I haven’t blogged for a while – much as I’ve been telling myself to get on with it, just do it, I just haven’t.
But then 2 things happened.
Firstly, I did an online training seminar with one of my Solution Focused colleagues all about the miracle question. What’s the miracle question, I hear you ask – that sounds a bit airy fairy. The miracle question was developed by Steve de Shazer (a psychotherapist and pioneer of solution focused brief therapy) back in the early 80s. Its purpose was to shift the conversation quickly and easily into the future when the problems (that brought the client to therapy) were gone. It allows the client to start to imagine a positive future, identifying the (sometimes) tiny steps that will take them towards that future. The progression of the question and the answers leads the client to a very definite “doing” picture – if I was feeling better I would be cleaning my windows, and I’d be doing them as soon as the children have left for school. I’d be happy I’d done them because then I could cross that off my list and I could stop worrying about it.
It’s important that the future focus is narrowed down to a single step, to avoid the primitive brain throwing up the shutters and thinking there is too much to do. Imagine being asked to organise a party – no additional information, just organise a party. That’s a big task – where, when, who is coming? You may just throw the towel in straight away, thinking there is just too much to do. But if you stop and think about it, and break it down into small, manageable steps – set the date, then book a venue – suddenly, it’s not so daunting. And your brain is the same if you have decided you want to overcome your anxiety and go to a party with strangers. That task is huge and daunting, but break it down – the first small step could be deciding on your dress, and the first small step to that could be surfing the internet looking for ideas – suddenly you’re looking forward and feeling excited about your party.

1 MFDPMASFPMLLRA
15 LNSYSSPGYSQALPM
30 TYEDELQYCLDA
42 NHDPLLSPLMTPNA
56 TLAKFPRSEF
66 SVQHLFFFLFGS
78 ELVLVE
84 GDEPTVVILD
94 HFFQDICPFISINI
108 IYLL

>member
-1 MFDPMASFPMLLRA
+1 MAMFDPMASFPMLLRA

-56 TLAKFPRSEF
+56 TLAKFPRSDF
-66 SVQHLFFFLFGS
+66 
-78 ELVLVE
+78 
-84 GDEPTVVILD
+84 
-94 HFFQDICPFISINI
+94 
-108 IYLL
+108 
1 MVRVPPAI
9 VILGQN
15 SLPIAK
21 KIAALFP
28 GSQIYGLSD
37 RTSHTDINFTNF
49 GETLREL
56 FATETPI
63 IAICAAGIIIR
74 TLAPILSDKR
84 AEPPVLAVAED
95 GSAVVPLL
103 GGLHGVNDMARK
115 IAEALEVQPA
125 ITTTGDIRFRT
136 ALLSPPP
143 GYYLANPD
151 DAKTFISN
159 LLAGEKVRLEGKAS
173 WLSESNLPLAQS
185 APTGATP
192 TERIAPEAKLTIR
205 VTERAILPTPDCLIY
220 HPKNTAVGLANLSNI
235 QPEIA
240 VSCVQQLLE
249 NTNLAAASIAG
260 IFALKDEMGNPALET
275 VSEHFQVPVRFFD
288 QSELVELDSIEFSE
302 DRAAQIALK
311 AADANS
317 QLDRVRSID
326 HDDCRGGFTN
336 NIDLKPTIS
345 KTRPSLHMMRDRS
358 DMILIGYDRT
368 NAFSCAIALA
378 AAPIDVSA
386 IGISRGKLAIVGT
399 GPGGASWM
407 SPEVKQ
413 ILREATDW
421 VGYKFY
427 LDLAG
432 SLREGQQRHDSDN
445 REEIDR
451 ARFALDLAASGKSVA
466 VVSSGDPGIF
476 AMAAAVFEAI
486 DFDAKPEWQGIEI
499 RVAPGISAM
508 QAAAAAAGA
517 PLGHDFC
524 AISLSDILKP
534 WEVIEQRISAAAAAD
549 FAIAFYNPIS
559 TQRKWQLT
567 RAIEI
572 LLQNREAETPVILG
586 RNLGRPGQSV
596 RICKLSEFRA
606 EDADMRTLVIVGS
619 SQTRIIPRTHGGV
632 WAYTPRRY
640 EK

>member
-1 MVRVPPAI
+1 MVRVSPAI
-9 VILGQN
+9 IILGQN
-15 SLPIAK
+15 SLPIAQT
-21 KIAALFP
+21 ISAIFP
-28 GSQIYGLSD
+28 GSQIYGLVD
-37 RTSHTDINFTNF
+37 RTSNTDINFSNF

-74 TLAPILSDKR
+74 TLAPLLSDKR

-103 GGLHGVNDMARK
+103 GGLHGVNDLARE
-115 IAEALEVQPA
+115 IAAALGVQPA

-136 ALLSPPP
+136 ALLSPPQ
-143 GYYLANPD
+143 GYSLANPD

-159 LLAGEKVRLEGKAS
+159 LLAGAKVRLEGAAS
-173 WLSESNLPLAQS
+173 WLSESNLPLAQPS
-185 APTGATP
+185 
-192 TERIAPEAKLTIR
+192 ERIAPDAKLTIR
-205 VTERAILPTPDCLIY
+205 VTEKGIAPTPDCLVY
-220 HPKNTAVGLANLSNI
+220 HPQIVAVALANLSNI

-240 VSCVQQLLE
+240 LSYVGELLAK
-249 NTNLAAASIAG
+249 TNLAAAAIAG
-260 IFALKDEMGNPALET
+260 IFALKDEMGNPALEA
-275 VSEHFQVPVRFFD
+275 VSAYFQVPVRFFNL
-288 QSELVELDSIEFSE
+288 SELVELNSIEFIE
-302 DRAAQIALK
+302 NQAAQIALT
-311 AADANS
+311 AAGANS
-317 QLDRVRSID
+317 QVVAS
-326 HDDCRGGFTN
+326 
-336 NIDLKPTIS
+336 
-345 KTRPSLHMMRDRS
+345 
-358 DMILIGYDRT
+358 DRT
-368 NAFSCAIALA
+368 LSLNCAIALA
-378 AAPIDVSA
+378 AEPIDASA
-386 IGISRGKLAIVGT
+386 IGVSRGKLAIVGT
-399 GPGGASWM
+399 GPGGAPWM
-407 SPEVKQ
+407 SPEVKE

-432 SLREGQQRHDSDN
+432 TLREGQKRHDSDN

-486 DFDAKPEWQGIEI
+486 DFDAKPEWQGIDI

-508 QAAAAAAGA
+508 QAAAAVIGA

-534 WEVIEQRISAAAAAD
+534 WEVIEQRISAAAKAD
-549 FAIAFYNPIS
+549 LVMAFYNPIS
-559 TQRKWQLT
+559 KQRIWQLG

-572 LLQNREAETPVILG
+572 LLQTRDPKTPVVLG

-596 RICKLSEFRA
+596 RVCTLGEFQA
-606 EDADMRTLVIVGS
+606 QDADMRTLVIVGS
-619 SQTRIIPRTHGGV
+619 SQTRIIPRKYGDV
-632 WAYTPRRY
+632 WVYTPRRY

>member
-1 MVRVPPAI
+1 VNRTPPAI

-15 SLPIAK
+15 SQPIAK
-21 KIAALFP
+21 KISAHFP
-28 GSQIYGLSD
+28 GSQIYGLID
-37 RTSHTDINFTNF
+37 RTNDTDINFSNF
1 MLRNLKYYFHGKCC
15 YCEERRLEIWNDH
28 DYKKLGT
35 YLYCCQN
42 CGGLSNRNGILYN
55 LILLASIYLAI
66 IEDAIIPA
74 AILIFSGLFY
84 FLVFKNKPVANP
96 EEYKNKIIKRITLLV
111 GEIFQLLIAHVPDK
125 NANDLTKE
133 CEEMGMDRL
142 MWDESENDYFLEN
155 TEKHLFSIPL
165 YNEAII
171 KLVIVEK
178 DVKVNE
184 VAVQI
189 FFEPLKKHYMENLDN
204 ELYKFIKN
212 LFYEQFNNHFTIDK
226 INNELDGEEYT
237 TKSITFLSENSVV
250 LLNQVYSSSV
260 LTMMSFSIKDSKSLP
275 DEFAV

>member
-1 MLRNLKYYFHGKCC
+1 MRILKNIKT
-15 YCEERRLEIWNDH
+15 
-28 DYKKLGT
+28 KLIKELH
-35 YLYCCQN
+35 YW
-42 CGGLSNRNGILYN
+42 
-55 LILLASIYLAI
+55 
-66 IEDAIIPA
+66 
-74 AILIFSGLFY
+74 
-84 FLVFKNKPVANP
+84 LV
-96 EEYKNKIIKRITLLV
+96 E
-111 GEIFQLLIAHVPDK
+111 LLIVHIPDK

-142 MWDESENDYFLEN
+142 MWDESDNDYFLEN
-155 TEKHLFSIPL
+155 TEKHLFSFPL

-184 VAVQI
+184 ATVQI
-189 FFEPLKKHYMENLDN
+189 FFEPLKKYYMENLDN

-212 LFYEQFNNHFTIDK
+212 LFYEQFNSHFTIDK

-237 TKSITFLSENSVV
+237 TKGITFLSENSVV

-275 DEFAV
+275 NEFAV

I volunteered to questioned by Alex Brounger during the course, and guess what – the fact that I needed to do a blog turned out to be the small step that would make me feel better. so here I am doing it – and you know what, I feel better!
The second thing that happened was that a ping into my inbox alerting me to my cousin’s new blog on his website. It articulated so beautifully (Tom is a writer, and far more talented with words than me) exactly how we should be living our lives – exactly what I say to my clients in my sometimes clumsy way. And I wanted to share that blog. Everything that happens to us in life can be thought of in two ways – the positive way and the negative way, and the way we think about the events then affects the way we feel about the event. And we can choose the way we think. It takes a lot more effort to choose to think positively initially, but the more you practice, the better you get at it, and that simple act of positive thinking releases great chemicals into the brain, and that in turn motivates us to do it again. But Tom says it so much better than I can, so have a read of his blog.
If you want to find out a bit more about he miracle question, about hypnotherapy and how it can help you to overcome anxiety, fears or phobias, please contact me.